New media and new voters: Young people, the Internet and the 2005 UK election campaign

Gustavo S. Mesch, Stephen Coleman

Research output: Chapter in Book/Report/Conference proceedingChapterpeer-review


Recent years have witnessed an increasing public and academic concern in western societies about the political participation of young adults. There is growing evidence that the turnout rate for 18-to 24-year-olds is decreasing from election to election. A Canadian study has shown that only about one quarter of the eligible 18-to 24-year-olds voted in the 2000 election (Pammett and LeDuc, 2003). In the UK a study by the Electoral Commission concluded that young people were half as likely to vote as older age groups and estimated that turnout among young people was lower in the 2005 general election than in 2001. According to a MORI study, it was 37 per cent compared to 39 per cent four years earlier (The Electoral Commission, 2005).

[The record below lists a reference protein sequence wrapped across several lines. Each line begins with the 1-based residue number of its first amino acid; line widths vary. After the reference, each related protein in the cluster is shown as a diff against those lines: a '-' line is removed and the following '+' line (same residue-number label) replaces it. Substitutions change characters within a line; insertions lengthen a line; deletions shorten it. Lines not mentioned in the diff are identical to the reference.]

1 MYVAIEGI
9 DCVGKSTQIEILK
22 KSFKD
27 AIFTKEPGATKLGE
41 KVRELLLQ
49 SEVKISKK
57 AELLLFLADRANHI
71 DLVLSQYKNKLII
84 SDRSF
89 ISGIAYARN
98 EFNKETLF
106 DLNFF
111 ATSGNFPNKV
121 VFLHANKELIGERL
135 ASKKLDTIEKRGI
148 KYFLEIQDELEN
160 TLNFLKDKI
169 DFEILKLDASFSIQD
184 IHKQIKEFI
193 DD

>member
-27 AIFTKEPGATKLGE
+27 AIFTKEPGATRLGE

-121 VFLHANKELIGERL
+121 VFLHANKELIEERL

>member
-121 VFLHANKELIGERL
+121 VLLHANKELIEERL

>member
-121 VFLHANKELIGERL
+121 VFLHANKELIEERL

Original languageEnglish
Title of host publicationYoung Citizens in the Digital Age
Subtitle of host publicationPolitical engagement, young people and new media
PublisherTaylor and Francis
Number of pages13
ISBN (Electronic)9781134131570
ISBN (Print)9780203946725
StatePublished - 1 Jan 2007

Bibliographical note

Publisher Copyright:
© 2007 Brian D. Loader, selection and editorial matter; individual chapters, the contributors.

ASJC Scopus subject areas

  • General Medicine
  • General Social Sciences


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